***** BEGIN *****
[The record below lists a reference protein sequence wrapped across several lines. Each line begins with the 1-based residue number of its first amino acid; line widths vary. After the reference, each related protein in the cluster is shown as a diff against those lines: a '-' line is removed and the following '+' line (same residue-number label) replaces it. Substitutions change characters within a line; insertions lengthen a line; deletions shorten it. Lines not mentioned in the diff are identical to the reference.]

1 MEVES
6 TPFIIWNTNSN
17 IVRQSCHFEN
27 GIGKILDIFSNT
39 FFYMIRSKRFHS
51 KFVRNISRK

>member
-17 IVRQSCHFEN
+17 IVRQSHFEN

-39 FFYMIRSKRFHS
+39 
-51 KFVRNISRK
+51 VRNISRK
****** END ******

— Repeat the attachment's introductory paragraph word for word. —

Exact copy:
[The record below lists a reference protein sequence wrapped across several lines. Each line begins with the 1-based residue number of its first amino acid; line widths vary. After the reference, each related protein in the cluster is shown as a diff against those lines: a '-' line is removed and the following '+' line (same residue-number label) replaces it. Substitutions change characters within a line; insertions lengthen a line; deletions shorten it. Lines not mentioned in the diff are identical to the reference.]